President Signs 2014 Spending Bill
January 24, 2014
The President signed the FY 2014 $1.1 trillion spending package January 17. The law will fund the government for the remainder of the fiscal year, until the end of September. Here are the major dental provisions in the spending measure:
- Once again Congress has decided not to fund the workforce demonstration projects that the Affordable Care Act called for.
- The report accompanying the bill specifically states that Congress has included “not less than” $8 million for general dentistry and not less than $8 million for pediatric dental residencies. This puts these programs back to 2012 levels. Last year, the sequester resulted in no new dental residency funding.
- The report also contains language requesting a report from the Health Resources and Services Administration outlining its requirements for allowing community health centers to add new, or expand existing, dental facilities. Congress specifically wants to know if HRSA considers the number of providers already available to populations before providing health centers with dental grants.
Centers for Disease Control and Prevention—Division of Oral Health
The bill funds this division at $14.75 million, $869,000 above the sequestration figure and $106,000 above the fiscal year 2012 level. This is definitely good news for dentistry.
This agency of the National Institutes of Health is funded at $398.7 million, which is $14 million below the fiscal year 2013 pre-sequestration funding. The accompanying report language requests (but doesn’t direct) the NIH director to “make the development of alternative dental restorative materials a high priority.”
Other Dental Programs
- Oral Health Training
This important dental program is funded at $32 million, an amount that includes the $16 million for dental residencies (see above) as well as grants to the states for programs designed to improve dental care access for underserved populations. This is $384,000 below the fiscal year 2012 funding level.
- Maternal Child Health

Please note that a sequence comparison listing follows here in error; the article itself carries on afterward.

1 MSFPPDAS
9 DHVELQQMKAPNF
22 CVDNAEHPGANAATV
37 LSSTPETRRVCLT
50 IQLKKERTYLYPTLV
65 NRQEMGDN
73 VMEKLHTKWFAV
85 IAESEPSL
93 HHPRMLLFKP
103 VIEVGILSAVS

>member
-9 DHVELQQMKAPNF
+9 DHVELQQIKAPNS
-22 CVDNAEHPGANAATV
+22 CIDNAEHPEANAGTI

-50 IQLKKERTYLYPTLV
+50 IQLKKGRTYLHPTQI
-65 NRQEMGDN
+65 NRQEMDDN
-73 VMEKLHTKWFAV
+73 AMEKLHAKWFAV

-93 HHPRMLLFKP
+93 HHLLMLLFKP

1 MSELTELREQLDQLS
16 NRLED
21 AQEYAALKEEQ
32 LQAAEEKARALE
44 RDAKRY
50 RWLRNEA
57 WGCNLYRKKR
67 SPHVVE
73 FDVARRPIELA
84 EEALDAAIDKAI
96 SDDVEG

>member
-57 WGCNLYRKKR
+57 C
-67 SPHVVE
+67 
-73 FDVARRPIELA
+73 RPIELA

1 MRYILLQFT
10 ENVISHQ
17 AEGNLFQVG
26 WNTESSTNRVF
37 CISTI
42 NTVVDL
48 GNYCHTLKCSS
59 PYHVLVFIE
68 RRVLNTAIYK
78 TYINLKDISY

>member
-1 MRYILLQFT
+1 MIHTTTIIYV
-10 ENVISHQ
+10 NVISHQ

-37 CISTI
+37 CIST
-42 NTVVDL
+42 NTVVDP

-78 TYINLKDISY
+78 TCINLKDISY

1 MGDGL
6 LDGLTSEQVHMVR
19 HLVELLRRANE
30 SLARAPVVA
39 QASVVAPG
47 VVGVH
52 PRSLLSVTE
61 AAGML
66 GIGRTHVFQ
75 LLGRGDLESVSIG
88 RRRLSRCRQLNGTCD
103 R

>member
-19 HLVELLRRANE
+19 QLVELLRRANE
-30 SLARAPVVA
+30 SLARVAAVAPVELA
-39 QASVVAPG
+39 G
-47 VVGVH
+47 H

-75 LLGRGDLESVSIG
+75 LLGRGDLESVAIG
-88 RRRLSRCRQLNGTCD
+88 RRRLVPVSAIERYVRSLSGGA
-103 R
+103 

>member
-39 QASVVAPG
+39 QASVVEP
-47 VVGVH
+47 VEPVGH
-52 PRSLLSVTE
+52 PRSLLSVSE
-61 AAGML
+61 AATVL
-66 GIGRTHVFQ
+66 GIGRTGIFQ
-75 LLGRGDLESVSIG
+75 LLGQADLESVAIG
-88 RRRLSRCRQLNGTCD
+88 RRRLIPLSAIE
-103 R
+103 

Report language requires that oral health set-asides continue. This funding prior to the sequester was $3.78 million.
- Ryan White Dental
The dental portion of this AIDS/HIV program is funded at $13.12 million, which is $446,000 below fiscal year 2013 levels, pre-sequester.
Military Dental Research
While this amount ($6 million) remains the same as fiscal year 2013 levels, the ADA considers this a victory considering that under the Omnibus bill the Defense Department funding was $24 billion below the House approved amount. This research focuses on improving treatment for facial wounds and gum disease and cavity prevention among troops overseas.
Indian Health Service
Lawmakers have not determined an exact funding level for IHS due to a technical matter regarding a mandatory program. The accompanying report language, however, states that the bill:
- Includes funding for the early childhood caries initiative. The ADA expects that this will be $300,000 for a caries coordinator the Association and several requested.Encourages IHS to work with the Bureau of Indian Education (BIE) and to consult with tribes about increasing preventive dental care for children by bringing dentists and hygienists into BIE schools.
- Instructs IHS to continue to make significant strides towards completion of electronic dental records. This was an ADA request.
- Encourages IHS to explore establishing a centralized credentialing system to address workforce needs similar to those of the Departments of Defense and Veterans Affairs, to consider a pilot program for the credentialing of dentists, and to propose funding for fiscal year 20 15. (This was another joint ADA/tribal request)